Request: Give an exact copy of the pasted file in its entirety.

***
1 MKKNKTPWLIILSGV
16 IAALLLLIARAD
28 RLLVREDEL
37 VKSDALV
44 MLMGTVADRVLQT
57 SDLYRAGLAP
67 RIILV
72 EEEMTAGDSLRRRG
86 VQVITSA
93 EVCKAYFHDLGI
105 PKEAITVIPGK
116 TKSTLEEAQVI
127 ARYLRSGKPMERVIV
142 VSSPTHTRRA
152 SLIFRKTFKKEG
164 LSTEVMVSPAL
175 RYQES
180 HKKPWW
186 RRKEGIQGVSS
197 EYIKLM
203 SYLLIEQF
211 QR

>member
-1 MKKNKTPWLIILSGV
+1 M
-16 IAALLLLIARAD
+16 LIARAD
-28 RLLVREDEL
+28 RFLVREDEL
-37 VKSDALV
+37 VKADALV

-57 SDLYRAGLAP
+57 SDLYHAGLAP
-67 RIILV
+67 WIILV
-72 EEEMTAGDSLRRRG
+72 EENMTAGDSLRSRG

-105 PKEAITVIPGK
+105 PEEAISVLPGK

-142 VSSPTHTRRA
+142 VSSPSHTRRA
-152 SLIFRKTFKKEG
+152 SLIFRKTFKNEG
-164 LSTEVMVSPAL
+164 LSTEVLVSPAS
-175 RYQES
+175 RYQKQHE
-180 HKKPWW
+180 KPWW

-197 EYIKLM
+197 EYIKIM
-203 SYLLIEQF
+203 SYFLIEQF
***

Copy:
1 MKKNKTPWLIILSGV
16 IAALLLLIARAD
28 RLLVREDEL
37 VKSDALV
44 MLMGTVADRVLQT
57 SDLYRAGLAP
67 RIILV
72 EEEMTAGDSLRRRG
86 VQVITSA
93 EVCKAYFHDLGI
105 PKEAITVIPGK
116 TKSTLEEAQVI
127 ARYLRSGKPMERVIV
142 VSSPTHTRRA
152 SLIFRKTFKKEG
164 LSTEVMVSPAL
175 RYQES
180 HKKPWW
186 RRKEGIQGVSS
197 EYIKLM
203 SYLLIEQF
211 QR

>member
-1 MKKNKTPWLIILSGV
+1 M
-16 IAALLLLIARAD
+16 LIARAD
-28 RLLVREDEL
+28 RFLVREDEL
-37 VKSDALV
+37 VKADALV

-57 SDLYRAGLAP
+57 SDLYHAGLAP
-67 RIILV
+67 WIILV
-72 EEEMTAGDSLRRRG
+72 EENMTAGDSLRSRG

-105 PKEAITVIPGK
+105 PEEAISVLPGK

-142 VSSPTHTRRA
+142 VSSPSHTRRA
-152 SLIFRKTFKKEG
+152 SLIFRKTFKNEG
-164 LSTEVMVSPAL
+164 LSTEVLVSPAS
-175 RYQES
+175 RYQKQHE
-180 HKKPWW
+180 KPWW

-197 EYIKLM
+197 EYIKIM
-203 SYLLIEQF
+203 SYFLIEQF